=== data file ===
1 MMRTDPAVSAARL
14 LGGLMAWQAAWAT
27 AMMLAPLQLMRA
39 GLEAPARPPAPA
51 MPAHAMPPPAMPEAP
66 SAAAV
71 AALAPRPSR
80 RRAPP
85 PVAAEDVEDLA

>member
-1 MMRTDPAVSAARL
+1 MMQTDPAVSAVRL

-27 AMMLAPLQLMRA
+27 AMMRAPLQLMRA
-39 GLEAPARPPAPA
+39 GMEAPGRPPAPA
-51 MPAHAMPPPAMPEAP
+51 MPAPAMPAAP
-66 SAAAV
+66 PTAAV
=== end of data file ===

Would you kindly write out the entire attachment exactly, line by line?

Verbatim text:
1 MMRTDPAVSAARL
14 LGGLMAWQAAWAT
27 AMMLAPLQLMRA
39 GLEAPARPPAPA
51 MPAHAMPPPAMPEAP
66 SAAAV
71 AALAPRPSR
80 RRAPP
85 PVAAEDVEDLA

>member
-1 MMRTDPAVSAARL
+1 MMQTDPAVSAVRL

-27 AMMLAPLQLMRA
+27 AMMRAPLQLMRA
-39 GLEAPARPPAPA
+39 GMEAPGRPPAPA
-51 MPAHAMPPPAMPEAP
+51 MPAPAMPAAP
-66 SAAAV
+66 PTAAV